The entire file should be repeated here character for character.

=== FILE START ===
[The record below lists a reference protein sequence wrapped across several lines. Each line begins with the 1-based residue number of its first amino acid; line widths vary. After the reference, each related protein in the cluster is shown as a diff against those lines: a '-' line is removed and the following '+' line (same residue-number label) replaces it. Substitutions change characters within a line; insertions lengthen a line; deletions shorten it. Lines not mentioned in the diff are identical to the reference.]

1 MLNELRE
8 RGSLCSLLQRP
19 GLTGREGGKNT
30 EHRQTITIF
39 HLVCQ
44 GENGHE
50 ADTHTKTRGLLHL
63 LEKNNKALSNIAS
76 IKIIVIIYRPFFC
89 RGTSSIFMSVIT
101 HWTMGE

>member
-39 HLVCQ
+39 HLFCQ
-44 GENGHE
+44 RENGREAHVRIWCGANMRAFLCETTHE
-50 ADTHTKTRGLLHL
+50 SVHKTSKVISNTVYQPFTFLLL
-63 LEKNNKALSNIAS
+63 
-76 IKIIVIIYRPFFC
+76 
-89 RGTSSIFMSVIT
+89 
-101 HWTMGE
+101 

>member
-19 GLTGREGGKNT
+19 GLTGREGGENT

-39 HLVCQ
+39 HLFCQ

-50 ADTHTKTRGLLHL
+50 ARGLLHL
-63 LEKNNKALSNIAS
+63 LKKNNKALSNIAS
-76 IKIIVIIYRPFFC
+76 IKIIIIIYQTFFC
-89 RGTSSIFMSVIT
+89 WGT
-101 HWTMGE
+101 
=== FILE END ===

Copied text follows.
[The record below lists a reference protein sequence wrapped across several lines. Each line begins with the 1-based residue number of its first amino acid; line widths vary. After the reference, each related protein in the cluster is shown as a diff against those lines: a '-' line is removed and the following '+' line (same residue-number label) replaces it. Substitutions change characters within a line; insertions lengthen a line; deletions shorten it. Lines not mentioned in the diff are identical to the reference.]

1 MLNELRE
8 RGSLCSLLQRP
19 GLTGREGGKNT
30 EHRQTITIF
39 HLVCQ
44 GENGHE
50 ADTHTKTRGLLHL
63 LEKNNKALSNIAS
76 IKIIVIIYRPFFC
89 RGTSSIFMSVIT
101 HWTMGE

>member
-39 HLVCQ
+39 HLFCQ
-44 GENGHE
+44 RENGREAHVRIWCGANMRAFLCETTHE
-50 ADTHTKTRGLLHL
+50 SVHKTSKVISNTVYQPFTFLLL
-63 LEKNNKALSNIAS
+63 
-76 IKIIVIIYRPFFC
+76 
-89 RGTSSIFMSVIT
+89 
-101 HWTMGE
+101 

>member
-19 GLTGREGGKNT
+19 GLTGREGGENT

-39 HLVCQ
+39 HLFCQ

-50 ADTHTKTRGLLHL
+50 ARGLLHL
-63 LEKNNKALSNIAS
+63 LKKNNKALSNIAS
-76 IKIIVIIYRPFFC
+76 IKIIIIIYQTFFC
-89 RGTSSIFMSVIT
+89 WGT
-101 HWTMGE
+101 